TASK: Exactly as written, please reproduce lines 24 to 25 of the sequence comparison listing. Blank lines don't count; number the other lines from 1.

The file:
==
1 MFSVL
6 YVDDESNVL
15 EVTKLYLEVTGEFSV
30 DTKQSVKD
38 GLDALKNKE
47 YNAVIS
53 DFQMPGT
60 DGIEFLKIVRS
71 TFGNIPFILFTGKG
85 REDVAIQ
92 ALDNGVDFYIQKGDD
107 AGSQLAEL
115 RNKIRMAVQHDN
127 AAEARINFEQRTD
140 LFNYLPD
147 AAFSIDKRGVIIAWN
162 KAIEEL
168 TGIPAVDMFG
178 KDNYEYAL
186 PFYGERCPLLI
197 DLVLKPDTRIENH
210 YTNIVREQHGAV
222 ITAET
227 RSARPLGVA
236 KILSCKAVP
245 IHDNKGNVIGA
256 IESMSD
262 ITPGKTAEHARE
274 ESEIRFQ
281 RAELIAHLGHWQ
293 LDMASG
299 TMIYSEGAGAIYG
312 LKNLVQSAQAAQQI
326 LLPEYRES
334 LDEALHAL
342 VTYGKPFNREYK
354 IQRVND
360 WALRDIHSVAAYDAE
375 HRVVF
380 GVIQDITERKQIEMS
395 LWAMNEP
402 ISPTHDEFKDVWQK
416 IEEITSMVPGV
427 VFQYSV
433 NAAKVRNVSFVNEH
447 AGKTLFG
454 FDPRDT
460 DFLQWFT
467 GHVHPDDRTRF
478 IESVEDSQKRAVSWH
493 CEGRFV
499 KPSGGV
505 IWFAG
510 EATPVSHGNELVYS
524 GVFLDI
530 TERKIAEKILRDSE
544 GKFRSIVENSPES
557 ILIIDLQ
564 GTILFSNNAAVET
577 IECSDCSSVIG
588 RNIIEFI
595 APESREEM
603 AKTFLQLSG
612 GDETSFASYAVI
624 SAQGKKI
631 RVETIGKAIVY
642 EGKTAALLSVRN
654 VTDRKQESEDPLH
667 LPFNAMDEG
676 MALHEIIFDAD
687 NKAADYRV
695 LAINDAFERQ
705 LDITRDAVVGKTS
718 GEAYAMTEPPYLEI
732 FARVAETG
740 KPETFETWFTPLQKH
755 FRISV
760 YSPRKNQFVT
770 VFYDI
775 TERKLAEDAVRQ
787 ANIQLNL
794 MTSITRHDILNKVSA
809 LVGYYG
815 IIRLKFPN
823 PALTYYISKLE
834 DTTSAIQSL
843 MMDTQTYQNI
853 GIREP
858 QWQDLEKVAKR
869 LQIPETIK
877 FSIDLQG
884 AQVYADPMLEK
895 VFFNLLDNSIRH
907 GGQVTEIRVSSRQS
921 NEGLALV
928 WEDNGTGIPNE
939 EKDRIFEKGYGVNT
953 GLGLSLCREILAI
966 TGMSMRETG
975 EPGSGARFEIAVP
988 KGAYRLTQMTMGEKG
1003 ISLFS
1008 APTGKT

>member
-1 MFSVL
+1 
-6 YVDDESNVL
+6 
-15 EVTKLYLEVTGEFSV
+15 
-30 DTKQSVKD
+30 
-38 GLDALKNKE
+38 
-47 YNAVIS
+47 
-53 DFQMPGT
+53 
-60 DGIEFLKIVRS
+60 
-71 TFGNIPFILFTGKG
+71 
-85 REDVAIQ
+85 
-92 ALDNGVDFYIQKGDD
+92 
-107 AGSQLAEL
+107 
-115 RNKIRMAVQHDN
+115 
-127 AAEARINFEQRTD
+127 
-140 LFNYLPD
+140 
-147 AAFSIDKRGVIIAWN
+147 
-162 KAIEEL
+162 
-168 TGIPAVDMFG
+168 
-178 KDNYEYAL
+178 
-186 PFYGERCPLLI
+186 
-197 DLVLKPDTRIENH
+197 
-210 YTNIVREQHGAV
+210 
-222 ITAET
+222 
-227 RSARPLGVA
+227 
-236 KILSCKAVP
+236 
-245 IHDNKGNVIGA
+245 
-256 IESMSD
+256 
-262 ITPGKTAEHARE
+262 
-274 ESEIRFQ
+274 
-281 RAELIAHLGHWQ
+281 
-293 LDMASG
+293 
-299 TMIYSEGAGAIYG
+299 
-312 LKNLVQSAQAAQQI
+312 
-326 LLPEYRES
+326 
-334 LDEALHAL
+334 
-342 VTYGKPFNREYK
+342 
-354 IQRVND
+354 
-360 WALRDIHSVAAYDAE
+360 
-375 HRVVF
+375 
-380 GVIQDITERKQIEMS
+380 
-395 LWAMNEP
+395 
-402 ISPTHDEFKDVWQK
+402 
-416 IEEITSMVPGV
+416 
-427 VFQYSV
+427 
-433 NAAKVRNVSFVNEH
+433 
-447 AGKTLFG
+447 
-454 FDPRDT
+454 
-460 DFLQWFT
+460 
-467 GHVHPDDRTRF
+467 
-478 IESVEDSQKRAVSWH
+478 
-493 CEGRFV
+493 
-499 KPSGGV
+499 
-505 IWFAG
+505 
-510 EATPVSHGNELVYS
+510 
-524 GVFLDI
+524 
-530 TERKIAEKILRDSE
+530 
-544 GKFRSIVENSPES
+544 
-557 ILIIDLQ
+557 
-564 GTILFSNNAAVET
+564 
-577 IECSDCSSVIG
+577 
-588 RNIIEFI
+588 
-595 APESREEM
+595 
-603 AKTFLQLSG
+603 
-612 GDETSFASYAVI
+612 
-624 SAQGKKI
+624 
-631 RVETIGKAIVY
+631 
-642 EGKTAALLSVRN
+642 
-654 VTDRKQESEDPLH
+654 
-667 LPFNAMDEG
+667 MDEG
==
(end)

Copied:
227 RSARPLGVA
236 KILSCKAVP